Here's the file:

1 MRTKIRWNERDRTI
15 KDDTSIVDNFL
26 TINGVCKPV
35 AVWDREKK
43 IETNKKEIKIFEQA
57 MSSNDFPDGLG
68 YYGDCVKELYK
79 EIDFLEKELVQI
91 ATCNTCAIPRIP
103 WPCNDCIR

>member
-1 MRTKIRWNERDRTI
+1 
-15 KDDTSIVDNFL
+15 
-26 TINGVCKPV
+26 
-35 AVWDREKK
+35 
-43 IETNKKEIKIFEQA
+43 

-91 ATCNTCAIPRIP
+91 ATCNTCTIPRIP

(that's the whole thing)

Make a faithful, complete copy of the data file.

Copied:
1 MRTKIRWNERDRTI
15 KDDTSIVDNFL
26 TINGVCKPV
35 AVWDREKK
43 IETNKKEIKIFEQA
57 MSSNDFPDGLG
68 YYGDCVKELYK
79 EIDFLEKELVQI
91 ATCNTCAIPRIP
103 WPCNDCIR

>member
-1 MRTKIRWNERDRTI
+1 
-15 KDDTSIVDNFL
+15 
-26 TINGVCKPV
+26 
-35 AVWDREKK
+35 
-43 IETNKKEIKIFEQA
+43 

-91 ATCNTCAIPRIP
+91 ATCNTCTIPRIP